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Apple’s specs do not indicate sampling frequency conversion. In fact, they don’t even mention sampling frequency (kHz) with regard to audio formats. The specs for video formats indicate that only 48kHz is supported. Indeed, it appears that 48kHz is the supported sampling frequency for audio. That’s very odd, as music downloaded from iTunes is 44.1kHz.
This seems par for the course as Apple becomes more consumer oriented. Perhaps most average consumers will not notice this. If you listen to modern popular music, mastered with oodles of program compression, you might not be able to hear this. If you listen to classic/progressive rock, classical and jazz, or other music with a wide dynamic range, you will hear these artifacts.
Thank goodness I didn’t sell my Amphony system. I once again use it to play music on my stereo. I use Apple’s Remote Control app for iOS to control my iTunes library with my iPhone or iPad. I don’t see the album art on my TV. Instead, I turn off the picture on my TV and turn off the display on my Mac. It saves electricity. Of course, if I wanted the album art, or the iTunes visualizer, I could use AirParrot to display it on the big screen.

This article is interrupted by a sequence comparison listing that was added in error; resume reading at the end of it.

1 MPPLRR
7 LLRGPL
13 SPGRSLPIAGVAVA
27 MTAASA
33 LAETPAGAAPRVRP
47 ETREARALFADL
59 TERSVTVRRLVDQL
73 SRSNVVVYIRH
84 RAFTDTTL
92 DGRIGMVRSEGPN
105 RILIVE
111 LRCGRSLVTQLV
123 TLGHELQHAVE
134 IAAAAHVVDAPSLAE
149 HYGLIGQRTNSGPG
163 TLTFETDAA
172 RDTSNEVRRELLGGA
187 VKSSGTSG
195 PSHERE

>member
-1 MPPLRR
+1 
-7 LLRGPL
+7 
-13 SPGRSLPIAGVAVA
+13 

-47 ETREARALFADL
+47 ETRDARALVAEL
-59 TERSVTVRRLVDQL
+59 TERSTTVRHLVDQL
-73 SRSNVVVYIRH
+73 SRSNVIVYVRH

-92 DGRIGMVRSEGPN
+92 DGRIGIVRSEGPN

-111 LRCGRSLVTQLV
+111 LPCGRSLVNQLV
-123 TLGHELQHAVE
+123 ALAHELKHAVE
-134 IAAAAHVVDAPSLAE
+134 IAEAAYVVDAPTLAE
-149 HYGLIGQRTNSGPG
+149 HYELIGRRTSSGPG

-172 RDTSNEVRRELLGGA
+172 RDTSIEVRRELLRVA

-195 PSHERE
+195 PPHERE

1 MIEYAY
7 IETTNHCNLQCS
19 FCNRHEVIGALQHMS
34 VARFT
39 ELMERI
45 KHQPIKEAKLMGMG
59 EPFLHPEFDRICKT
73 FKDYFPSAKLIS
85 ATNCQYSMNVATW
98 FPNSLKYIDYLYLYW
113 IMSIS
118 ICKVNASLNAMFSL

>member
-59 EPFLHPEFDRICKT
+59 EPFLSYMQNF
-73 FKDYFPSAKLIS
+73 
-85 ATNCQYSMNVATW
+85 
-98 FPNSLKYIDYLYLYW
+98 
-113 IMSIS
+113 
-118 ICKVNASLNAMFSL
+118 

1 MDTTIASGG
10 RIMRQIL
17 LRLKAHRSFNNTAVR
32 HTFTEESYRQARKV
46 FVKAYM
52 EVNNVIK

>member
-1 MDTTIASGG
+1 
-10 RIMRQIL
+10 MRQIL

The Apple Remote app displays the album art on your iOS device. If you want to beam the visualizer onto your TV with AirParrot, you can press a “button” on the Apple Remote app to turn the visualizer on. There’s no need to go into the other room or use a remote desktop app to control the Mac, which would just add more complexity. I prefer to keep it simple. I just play my music onto my stereo via the Amphony transmitter, and turn my TV and Mac monitor off. In the end, the audio quality is what matters. It is disappointing that Apple TV 2 and 3 offer an inferior music listening experience. This is nothing new for Apple. I stayed away from iTunes until they offered music in the 256kbps AAC format. Instead, I bought CDs and ripped them into iTunes using the Apple Lossless converter. Apple is a consumer electronics company. Their motto should be “give me convenience or give me death”. Apple has no problem sacrificing quality for convenience. (continue…)
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